Prevention of age-related cognitive decline starts already in midlife. Don´t wait until your retirement before you take your DHA supplement.

A new study with over 2100 subjects and published in the journal Neurology [1] confirms results of a study published already in 2016 by the University of Oxford/UK in 2015 showing that especially the DHA and B-vitamin status in elderly people (average 66 years) with mild cognitive impairment reduces the velocity of brain shrinkage and thus development of dementia symptoms [2].

The big difference between the two studies is that in the new study published in 2022 the preventive effects of a higher DHA level in the red blood cells (RBC) was seen already in subjects of much younger age (average 45 years) showing no symptoms of cognitive decline. Higher DHA levels in the RBC were associated with a larger hippocampus (area of the brain responsible for memory) and better cognitive function in mid-aged subjects not carrying the APOE-e4 gene. (Note: carriers of the APOE-e4 gene have shown to develop more frequently dementia than non-carriers.) Those subjects with a lower DHA concentration in their RBC showed a significant smaller (shrunken) hippocampus and have a higher risk of developing cognitive decline further on in their life.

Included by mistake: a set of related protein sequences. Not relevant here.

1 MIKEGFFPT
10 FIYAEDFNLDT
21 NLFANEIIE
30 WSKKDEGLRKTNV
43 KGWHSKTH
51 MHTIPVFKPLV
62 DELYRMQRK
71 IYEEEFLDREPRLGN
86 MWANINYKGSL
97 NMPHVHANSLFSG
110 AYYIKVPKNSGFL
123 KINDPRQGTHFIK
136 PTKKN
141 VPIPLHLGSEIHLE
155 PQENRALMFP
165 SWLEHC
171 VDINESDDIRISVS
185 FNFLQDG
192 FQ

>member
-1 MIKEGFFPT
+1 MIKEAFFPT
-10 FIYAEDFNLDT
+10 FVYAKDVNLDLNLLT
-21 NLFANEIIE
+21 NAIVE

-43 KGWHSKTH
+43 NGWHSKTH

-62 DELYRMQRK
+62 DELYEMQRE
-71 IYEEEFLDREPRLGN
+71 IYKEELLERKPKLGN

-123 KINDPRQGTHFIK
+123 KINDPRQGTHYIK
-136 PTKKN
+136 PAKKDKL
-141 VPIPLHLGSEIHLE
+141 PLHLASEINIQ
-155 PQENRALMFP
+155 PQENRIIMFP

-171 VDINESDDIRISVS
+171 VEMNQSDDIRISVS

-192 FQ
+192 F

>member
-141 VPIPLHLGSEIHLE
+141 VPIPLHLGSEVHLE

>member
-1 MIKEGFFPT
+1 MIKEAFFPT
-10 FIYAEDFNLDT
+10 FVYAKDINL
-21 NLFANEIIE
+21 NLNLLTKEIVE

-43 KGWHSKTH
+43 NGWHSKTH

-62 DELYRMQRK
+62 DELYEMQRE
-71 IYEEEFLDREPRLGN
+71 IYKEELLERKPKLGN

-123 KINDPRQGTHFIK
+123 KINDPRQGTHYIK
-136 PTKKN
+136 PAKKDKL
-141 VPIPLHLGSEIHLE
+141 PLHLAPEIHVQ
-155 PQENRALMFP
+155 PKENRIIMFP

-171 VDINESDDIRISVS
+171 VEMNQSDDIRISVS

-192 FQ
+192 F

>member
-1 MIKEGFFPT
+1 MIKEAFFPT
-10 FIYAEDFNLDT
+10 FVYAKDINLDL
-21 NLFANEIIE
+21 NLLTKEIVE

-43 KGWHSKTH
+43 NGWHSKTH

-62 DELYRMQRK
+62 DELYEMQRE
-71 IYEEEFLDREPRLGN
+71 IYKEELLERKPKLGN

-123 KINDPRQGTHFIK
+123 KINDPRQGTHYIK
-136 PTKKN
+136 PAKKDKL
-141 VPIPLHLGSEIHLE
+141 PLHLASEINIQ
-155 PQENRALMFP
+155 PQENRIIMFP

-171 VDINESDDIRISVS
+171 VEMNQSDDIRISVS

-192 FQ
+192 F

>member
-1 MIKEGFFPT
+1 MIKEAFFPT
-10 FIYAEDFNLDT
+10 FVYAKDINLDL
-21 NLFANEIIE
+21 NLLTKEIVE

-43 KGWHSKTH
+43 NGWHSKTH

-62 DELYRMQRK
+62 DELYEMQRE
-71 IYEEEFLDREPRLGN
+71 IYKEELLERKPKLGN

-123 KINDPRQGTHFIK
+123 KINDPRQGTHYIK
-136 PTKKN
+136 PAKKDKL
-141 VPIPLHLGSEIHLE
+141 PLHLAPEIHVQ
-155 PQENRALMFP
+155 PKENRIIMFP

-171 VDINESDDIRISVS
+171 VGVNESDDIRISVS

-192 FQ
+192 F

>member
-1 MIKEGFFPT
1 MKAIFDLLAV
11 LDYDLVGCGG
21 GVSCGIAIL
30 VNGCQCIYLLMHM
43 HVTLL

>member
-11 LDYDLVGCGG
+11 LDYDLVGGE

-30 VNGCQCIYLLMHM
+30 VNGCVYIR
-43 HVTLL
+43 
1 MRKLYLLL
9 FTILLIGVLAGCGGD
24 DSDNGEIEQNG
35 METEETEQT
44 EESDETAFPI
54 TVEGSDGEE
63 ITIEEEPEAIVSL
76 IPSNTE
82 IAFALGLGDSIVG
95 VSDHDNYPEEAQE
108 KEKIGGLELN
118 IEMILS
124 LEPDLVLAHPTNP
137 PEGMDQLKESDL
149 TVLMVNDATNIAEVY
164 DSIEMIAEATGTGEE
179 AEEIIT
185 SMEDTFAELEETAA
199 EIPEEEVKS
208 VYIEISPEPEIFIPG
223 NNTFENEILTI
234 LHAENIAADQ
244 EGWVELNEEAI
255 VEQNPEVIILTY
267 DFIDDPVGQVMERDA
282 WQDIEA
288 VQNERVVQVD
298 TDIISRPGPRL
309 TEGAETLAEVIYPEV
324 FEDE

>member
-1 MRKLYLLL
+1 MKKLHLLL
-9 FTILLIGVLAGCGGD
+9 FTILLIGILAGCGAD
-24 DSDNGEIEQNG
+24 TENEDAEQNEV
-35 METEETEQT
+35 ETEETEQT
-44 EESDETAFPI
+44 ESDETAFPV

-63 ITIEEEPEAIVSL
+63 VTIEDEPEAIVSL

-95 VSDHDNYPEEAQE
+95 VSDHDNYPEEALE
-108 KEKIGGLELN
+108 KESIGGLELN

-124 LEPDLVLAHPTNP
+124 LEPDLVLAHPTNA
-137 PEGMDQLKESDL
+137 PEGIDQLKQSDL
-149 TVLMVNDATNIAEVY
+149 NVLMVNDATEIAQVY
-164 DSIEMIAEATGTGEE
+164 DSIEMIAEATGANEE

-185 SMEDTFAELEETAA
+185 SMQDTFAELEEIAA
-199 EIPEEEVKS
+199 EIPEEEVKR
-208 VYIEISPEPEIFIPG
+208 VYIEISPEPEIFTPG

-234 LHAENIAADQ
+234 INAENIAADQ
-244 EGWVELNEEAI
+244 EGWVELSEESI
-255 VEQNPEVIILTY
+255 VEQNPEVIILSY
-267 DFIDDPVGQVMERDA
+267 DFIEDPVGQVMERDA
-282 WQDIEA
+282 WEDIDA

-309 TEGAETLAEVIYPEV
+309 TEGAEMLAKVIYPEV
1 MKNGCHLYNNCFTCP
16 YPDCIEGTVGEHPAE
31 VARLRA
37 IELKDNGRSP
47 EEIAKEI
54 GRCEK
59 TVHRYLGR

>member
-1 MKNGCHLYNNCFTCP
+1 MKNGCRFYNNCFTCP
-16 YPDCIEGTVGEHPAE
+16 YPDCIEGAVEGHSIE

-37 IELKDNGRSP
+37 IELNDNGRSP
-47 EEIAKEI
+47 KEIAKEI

The scientists conclude that already mid-aged people should make sure to have a good EPA+DHA level in their RBC membranes (minimum 8% ) to prevent or slow down the development of age-related brain shrinkage and consequential dementia. Everyone can test their EPA+DHA levels in their RBC. Just get your “Omega-3 Index” analyzed (see ) and if you should have a low DHA+EPA level (below 8%) you should seriously consider to take a good quality omega-3 supplement, rich in DHA (see: )


[1] Oulhaj A., Jerneren F., Refsum H.,, Omega-3 Fatty Acid Status Enhances the Prevention of Cognitive Decline by B Vitamins in Mild Cognitive Impairment. Journal of Alzheimer´s Disease 50 (2016) 547-557. DOI 10.3233/JAD-150777

[2] Satizabal CL, Himali JJ, Beiser AS, Ramachandran V, Melo van Lent D, Himali D, Aparicio HJ, Maillard P, DeCarli CS, Harris W, Seshadri S. Association of Red Blood Cell Omega-3 Fatty Acids With MRI Markers and Cognitive Function in Midlife: The Framingham Heart Study. Neurology. 2022 Oct 5:10.1212/WNL.0000000000201296. doi: 10.1212/WNL.0000000000201296. Epub ahead of print. PMID: 36198518.